|11-08-2010 08:32 PM|
|mitmaks||these aftermarket panels will almost always require some bodywork. They are so thin that they get damaged during shipping. You'll be getting a panel with a little ding here and there. You can run 80 grit sandpaper on D/A sander and then use primer surfacer. No need to strip it all the way down.|
|11-08-2010 08:17 PM|
|FRANKBULLITT||We just repalaced a rear quarter panel on a 2010 ford and the new panel had runs in the e coat and pock marks best to always sand and primer.This was a $1200 panel .Yekes!|
|11-08-2010 11:11 AM|
|kd5icr||I would agree, always re-sand and primer new parts. not only will you see if there is any surface rust but with a new coat of primer you will see any surface damage.|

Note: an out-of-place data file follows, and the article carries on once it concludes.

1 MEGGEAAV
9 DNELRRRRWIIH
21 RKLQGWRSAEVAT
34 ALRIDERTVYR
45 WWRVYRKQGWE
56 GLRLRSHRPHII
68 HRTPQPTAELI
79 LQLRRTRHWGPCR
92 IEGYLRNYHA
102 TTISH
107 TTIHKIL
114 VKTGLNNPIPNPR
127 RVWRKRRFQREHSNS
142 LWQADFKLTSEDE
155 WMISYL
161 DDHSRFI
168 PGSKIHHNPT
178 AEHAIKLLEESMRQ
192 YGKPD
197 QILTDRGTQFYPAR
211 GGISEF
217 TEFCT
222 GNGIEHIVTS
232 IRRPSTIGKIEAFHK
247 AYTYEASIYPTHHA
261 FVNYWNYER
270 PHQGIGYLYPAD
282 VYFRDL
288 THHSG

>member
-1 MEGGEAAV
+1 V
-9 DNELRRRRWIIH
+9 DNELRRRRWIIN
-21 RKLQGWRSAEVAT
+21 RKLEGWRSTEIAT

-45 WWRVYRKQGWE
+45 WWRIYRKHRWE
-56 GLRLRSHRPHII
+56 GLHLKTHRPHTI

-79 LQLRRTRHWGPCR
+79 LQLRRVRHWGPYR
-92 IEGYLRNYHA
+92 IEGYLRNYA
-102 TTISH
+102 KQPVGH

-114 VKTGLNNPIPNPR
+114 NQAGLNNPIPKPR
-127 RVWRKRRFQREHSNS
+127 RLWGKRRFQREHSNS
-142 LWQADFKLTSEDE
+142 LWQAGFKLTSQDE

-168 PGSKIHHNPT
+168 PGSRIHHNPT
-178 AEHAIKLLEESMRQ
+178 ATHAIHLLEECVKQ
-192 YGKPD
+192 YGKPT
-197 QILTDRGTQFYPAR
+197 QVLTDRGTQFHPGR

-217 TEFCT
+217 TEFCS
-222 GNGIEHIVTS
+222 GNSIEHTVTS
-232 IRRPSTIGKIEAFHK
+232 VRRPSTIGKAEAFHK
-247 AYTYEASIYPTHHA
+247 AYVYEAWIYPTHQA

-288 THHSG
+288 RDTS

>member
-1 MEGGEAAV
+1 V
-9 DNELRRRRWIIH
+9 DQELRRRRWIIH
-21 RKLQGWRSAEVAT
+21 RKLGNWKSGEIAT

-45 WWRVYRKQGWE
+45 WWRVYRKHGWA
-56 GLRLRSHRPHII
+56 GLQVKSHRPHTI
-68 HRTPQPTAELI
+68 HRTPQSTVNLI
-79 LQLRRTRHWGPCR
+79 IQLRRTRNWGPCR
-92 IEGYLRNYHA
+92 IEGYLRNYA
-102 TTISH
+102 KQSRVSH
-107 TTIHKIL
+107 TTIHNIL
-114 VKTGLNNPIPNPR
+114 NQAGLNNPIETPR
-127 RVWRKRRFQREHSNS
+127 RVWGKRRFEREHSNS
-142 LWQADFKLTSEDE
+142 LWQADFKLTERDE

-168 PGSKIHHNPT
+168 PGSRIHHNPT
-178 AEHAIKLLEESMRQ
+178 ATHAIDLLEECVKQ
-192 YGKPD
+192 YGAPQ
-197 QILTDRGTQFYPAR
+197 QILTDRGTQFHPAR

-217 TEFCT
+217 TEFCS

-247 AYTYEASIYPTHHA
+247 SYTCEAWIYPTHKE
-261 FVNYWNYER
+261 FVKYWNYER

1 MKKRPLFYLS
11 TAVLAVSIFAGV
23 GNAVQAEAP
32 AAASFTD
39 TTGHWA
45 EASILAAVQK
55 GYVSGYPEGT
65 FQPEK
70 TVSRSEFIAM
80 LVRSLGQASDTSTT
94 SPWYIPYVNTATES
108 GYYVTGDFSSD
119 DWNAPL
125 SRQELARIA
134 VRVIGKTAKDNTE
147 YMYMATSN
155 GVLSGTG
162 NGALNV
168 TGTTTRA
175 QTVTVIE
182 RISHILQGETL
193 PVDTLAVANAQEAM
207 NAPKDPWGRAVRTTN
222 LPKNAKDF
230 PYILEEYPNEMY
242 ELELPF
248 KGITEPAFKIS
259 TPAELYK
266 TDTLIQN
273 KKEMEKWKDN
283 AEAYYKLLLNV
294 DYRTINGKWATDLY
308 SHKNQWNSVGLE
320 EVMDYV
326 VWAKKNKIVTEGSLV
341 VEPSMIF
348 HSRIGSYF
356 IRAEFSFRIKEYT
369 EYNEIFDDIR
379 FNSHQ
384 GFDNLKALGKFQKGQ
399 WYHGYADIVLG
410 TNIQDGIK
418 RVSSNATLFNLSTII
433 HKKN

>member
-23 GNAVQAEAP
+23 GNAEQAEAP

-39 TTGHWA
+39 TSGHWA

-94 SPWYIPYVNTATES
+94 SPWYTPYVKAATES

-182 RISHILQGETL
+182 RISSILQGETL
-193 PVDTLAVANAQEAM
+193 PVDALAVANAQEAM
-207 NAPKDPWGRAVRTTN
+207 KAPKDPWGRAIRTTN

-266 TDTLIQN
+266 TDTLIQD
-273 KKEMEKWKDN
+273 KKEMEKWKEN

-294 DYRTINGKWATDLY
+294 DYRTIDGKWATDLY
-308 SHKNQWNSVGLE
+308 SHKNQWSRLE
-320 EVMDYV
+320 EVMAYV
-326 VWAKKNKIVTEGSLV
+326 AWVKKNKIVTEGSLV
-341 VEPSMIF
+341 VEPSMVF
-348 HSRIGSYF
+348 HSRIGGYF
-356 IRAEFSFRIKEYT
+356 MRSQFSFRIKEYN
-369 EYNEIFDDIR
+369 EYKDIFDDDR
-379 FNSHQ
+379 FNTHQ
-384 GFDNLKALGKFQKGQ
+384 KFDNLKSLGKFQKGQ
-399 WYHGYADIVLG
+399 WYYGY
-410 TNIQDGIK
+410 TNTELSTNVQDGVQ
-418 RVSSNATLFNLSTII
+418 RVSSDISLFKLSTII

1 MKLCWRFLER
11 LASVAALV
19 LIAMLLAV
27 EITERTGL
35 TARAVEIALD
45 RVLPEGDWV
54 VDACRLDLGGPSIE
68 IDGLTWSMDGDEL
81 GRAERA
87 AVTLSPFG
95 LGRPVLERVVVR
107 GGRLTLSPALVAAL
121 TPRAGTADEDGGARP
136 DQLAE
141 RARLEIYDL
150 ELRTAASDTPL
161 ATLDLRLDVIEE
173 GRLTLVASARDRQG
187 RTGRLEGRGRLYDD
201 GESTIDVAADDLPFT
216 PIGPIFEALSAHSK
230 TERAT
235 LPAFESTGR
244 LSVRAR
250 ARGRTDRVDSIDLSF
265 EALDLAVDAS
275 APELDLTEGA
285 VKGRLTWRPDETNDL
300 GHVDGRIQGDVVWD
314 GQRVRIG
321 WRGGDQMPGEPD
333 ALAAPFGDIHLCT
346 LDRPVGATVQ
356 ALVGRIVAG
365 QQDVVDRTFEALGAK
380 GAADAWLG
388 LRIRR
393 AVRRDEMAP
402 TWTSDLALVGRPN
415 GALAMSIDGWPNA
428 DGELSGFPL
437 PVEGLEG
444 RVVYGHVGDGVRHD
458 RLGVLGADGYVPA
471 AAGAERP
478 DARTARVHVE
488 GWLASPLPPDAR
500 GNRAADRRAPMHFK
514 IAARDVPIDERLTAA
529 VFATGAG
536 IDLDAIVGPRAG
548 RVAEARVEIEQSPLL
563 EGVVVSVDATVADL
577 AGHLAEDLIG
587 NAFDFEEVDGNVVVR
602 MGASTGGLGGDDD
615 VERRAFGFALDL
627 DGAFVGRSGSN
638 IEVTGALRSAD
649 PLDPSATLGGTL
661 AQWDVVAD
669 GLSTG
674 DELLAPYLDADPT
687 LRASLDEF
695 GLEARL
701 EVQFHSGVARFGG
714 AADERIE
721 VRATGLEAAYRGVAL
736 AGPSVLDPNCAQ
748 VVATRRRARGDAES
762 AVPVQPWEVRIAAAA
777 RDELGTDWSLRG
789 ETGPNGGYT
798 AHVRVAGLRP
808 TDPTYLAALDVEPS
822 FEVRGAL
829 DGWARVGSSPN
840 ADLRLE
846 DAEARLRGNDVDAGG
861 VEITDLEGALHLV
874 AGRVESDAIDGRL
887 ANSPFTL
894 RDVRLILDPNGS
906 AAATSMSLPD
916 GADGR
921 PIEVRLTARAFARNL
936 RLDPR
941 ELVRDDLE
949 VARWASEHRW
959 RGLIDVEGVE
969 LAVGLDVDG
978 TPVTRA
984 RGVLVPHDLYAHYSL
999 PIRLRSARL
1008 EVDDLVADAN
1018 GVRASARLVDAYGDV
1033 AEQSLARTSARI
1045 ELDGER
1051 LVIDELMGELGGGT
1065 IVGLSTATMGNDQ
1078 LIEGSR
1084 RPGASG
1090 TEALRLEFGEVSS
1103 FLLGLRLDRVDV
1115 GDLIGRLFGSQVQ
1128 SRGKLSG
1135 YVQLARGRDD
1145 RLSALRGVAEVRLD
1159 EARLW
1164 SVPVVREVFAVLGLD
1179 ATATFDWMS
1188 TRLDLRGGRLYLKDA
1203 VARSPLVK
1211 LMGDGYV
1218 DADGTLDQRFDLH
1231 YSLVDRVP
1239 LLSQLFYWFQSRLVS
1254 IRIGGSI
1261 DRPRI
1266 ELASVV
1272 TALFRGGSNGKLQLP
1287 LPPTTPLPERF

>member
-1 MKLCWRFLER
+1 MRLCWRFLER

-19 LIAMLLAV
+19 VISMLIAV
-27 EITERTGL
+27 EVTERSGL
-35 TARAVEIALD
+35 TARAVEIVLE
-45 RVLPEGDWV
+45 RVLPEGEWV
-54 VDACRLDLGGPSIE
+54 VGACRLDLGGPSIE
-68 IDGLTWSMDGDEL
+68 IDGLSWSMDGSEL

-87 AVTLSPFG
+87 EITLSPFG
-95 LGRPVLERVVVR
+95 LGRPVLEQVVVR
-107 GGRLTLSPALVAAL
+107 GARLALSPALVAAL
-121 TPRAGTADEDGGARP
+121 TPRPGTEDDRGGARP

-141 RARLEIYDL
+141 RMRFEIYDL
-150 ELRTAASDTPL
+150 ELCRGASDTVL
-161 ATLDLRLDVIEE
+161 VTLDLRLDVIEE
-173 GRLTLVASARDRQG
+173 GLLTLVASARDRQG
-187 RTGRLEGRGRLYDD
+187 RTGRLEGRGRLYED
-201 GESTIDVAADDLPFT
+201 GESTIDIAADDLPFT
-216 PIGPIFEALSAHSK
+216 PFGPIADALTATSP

|11-08-2010 11:04 AM|
It definately needs to be sanded if you are shooting for a thourough and quality job. To many replacement panels have runs and paint flaws that you don't want showing up after you have painted it. And almost every one I've worked on needed some straightening by block and hammer or skim putty. Just a warning, these reprodution facilities tend to make parts in batches and I have found several that had light surface rust under thier primer from when the steel sat either prior to forming or prior to priming. I found this by prep sanding it with some 200 grit, next thing you know the black primer is popping off in places with rust underneath.
Sand it and keep your eye open for bubbles and runs.
|11-08-2010 09:01 AM|
How good is the black primer on new fenders, should I sand and primer or not?